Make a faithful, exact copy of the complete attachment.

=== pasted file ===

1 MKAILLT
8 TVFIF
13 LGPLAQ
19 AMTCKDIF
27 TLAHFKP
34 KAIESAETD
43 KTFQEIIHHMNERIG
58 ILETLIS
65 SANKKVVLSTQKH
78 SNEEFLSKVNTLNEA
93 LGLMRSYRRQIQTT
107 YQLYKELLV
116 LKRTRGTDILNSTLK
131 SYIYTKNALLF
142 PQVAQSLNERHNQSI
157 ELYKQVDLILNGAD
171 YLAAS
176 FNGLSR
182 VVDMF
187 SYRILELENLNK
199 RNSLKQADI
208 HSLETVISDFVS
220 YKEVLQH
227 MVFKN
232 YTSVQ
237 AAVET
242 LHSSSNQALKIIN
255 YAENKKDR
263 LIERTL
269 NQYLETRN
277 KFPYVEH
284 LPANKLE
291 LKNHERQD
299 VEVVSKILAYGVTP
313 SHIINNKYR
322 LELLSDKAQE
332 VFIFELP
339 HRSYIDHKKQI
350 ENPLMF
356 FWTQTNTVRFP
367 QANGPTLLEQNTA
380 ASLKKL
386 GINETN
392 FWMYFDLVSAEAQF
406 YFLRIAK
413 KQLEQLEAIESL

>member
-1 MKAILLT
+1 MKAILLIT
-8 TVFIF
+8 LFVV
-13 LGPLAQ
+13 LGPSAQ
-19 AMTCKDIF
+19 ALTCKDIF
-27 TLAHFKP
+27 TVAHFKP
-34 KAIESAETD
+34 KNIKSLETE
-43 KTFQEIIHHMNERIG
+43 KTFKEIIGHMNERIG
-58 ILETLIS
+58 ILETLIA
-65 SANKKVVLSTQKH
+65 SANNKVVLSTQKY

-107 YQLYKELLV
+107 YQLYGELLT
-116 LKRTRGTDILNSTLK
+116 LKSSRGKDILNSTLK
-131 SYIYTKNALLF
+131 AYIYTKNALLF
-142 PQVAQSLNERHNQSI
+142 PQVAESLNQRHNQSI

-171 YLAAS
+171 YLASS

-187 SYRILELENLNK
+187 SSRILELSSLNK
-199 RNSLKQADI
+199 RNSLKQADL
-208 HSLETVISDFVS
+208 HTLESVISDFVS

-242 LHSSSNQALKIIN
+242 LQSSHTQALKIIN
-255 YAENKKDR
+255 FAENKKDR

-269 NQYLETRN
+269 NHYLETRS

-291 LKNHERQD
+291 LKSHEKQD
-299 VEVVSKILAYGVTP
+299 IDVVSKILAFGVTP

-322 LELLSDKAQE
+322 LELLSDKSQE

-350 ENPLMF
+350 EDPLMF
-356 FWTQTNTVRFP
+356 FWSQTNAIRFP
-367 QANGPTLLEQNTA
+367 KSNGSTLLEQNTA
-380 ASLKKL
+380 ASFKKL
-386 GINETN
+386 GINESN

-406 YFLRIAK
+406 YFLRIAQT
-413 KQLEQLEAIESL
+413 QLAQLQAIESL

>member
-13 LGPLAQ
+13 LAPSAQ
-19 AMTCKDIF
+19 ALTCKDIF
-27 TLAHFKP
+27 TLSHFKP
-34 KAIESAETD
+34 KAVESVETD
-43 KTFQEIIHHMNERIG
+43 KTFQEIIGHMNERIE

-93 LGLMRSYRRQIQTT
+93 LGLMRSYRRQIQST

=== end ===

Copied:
1 MKAILLT
8 TVFIF
13 LGPLAQ
19 AMTCKDIF
27 TLAHFKP
34 KAIESAETD
43 KTFQEIIHHMNERIG
58 ILETLIS
65 SANKKVVLSTQKH
78 SNEEFLSKVNTLNEA
93 LGLMRSYRRQIQTT
107 YQLYKELLV
116 LKRTRGTDILNSTLK
131 SYIYTKNALLF
142 PQVAQSLNERHNQSI
157 ELYKQVDLILNGAD
171 YLAAS
176 FNGLSR
182 VVDMF
187 SYRILELENLNK
199 RNSLKQADI
208 HSLETVISDFVS
220 YKEVLQH
227 MVFKN
232 YTSVQ
237 AAVET
242 LHSSSNQALKIIN
255 YAENKKDR
263 LIERTL
269 NQYLETRN
277 KFPYVEH
284 LPANKLE
291 LKNHERQD
299 VEVVSKILAYGVTP
313 SHIINNKYR
322 LELLSDKAQE
332 VFIFELP
339 HRSYIDHKKQI
350 ENPLMF
356 FWTQTNTVRFP
367 QANGPTLLEQNTA
380 ASLKKL
386 GINETN
392 FWMYFDLVSAEAQF
406 YFLRIAK
413 KQLEQLEAIESL

>member
-1 MKAILLT
+1 MKAILLIT
-8 TVFIF
+8 LFVV
-13 LGPLAQ
+13 LGPSAQ
-19 AMTCKDIF
+19 ALTCKDIF
-27 TLAHFKP
+27 TVAHFKP
-34 KAIESAETD
+34 KNIKSLETE
-43 KTFQEIIHHMNERIG
+43 KTFKEIIGHMNERIG
-58 ILETLIS
+58 ILETLIA
-65 SANKKVVLSTQKH
+65 SANNKVVLSTQKY

-107 YQLYKELLV
+107 YQLYGELLT
-116 LKRTRGTDILNSTLK
+116 LKSSRGKDILNSTLK
-131 SYIYTKNALLF
+131 AYIYTKNALLF
-142 PQVAQSLNERHNQSI
+142 PQVAESLNQRHNQSI

-171 YLAAS
+171 YLASS

-187 SYRILELENLNK
+187 SSRILELSSLNK
-199 RNSLKQADI
+199 RNSLKQADL
-208 HSLETVISDFVS
+208 HTLESVISDFVS

-242 LHSSSNQALKIIN
+242 LQSSHTQALKIIN
-255 YAENKKDR
+255 FAENKKDR

-269 NQYLETRN
+269 NHYLETRS

-291 LKNHERQD
+291 LKSHEKQD
-299 VEVVSKILAYGVTP
+299 IDVVSKILAFGVTP

-322 LELLSDKAQE
+322 LELLSDKSQE

-350 ENPLMF
+350 EDPLMF
-356 FWTQTNTVRFP
+356 FWSQTNAIRFP
-367 QANGPTLLEQNTA
+367 KSNGSTLLEQNTA
-380 ASLKKL
+380 ASFKKL
-386 GINETN
+386 GINESN

-406 YFLRIAK
+406 YFLRIAQT
-413 KQLEQLEAIESL
+413 QLAQLQAIESL

>member
-13 LGPLAQ
+13 LAPSAQ
-19 AMTCKDIF
+19 ALTCKDIF
-27 TLAHFKP
+27 TLSHFKP
-34 KAIESAETD
+34 KAVESVETD
-43 KTFQEIIHHMNERIG
+43 KTFQEIIGHMNERIE

-93 LGLMRSYRRQIQTT
+93 LGLMRSYRRQIQST